Obama said the talks, aimed at ending tensions in Ukraine, are promising, but that the United States and its allies are prepared to impose sanctions on Russia if the situation fails to improve.
"There is the possibility, the prospect, that diplomacy may de-escalate the situation," he told reporters at the White House.
"The question now becomes will in fact they use the influence they've exerted in a disruptive way to restore some order so that Ukrainians can carry out an election and move forward with the decentralization reforms that they've proposed," he said. He added that that won't be clear for "several days."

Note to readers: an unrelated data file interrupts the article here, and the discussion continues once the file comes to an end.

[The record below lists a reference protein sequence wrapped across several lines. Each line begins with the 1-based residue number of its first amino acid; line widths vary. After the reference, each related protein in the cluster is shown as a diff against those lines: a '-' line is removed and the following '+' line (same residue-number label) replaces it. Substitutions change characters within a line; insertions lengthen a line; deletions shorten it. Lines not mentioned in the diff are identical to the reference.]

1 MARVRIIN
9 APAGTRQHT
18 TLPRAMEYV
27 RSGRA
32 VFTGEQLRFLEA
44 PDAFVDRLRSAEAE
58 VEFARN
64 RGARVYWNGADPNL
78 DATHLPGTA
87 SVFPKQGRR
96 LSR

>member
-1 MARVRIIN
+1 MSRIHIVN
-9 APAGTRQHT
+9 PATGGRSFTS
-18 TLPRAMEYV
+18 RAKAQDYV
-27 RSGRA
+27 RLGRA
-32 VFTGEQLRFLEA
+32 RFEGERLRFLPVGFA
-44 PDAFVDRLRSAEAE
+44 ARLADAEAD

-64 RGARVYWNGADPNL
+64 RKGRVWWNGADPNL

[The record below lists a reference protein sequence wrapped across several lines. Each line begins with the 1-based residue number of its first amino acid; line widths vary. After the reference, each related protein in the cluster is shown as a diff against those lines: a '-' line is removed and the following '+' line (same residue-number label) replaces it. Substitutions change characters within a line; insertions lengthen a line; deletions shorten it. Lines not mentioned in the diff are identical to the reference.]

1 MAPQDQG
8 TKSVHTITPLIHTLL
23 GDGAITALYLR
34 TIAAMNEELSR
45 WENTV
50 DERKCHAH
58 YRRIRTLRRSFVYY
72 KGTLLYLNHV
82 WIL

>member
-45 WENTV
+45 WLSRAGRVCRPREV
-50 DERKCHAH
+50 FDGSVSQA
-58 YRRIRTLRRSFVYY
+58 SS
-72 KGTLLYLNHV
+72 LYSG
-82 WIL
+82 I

"I don't think we can be sure of anything at this point ... I don't think given past performance that we can count on [Russia's follow-through] and we have to be prepared to respond to what appears to be efforts of interference by Russia."
The U.S. president said he had spoken with German Chancellor Angela Merkel earlier in the day, and planned later to talk to British Prime Minister David Cameron.
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